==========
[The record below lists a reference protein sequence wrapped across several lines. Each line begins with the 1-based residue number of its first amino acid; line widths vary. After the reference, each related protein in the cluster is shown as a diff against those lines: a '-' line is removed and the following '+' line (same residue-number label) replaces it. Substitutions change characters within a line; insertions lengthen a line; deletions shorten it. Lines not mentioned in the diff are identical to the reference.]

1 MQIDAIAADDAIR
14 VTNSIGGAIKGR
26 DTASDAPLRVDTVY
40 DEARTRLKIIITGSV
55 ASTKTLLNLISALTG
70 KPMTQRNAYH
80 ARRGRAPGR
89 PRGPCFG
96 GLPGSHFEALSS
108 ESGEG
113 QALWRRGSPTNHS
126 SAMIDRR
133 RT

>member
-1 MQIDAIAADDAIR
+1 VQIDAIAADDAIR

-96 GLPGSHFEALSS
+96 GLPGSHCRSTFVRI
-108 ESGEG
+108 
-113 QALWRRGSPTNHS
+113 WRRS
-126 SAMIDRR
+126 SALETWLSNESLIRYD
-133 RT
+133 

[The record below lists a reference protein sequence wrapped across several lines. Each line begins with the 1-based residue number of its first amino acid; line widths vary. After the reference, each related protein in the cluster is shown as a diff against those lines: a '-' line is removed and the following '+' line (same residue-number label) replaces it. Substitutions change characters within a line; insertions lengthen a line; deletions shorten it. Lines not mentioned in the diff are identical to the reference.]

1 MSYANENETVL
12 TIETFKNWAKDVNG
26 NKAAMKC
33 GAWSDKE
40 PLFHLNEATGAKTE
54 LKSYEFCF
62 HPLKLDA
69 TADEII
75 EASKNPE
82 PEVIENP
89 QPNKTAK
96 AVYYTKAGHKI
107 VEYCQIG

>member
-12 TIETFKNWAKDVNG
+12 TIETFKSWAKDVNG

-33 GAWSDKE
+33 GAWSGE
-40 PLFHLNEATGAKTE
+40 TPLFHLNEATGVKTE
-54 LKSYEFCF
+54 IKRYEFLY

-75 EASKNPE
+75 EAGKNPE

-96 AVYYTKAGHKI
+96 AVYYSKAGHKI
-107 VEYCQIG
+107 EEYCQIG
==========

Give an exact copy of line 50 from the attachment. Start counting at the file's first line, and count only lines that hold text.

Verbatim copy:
+54 IKRYEFLY